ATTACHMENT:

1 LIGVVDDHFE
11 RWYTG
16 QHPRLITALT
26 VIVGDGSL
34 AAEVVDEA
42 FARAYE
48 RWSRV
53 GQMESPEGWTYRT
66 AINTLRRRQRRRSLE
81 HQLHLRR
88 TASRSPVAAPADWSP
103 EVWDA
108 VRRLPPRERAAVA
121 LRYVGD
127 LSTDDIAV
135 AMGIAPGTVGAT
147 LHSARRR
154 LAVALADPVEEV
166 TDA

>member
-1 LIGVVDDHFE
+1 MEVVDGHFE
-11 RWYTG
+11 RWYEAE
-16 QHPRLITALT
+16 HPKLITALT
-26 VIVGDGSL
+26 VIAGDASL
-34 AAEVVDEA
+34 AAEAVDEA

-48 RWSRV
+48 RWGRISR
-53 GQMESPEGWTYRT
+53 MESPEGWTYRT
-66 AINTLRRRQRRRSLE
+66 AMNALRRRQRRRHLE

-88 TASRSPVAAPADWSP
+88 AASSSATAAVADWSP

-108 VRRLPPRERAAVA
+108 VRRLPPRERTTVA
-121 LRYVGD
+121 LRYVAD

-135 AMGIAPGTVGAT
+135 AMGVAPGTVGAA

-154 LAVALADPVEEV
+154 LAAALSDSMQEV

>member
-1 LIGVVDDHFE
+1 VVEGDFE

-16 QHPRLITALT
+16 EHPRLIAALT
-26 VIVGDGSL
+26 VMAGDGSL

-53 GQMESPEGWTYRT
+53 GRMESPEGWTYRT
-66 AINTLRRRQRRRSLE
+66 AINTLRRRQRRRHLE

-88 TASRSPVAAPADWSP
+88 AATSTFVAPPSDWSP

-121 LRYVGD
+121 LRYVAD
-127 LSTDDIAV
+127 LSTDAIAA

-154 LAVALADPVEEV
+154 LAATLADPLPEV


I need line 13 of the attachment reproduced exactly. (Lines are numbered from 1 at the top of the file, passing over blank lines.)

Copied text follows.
108 VRRLPPRERAAVA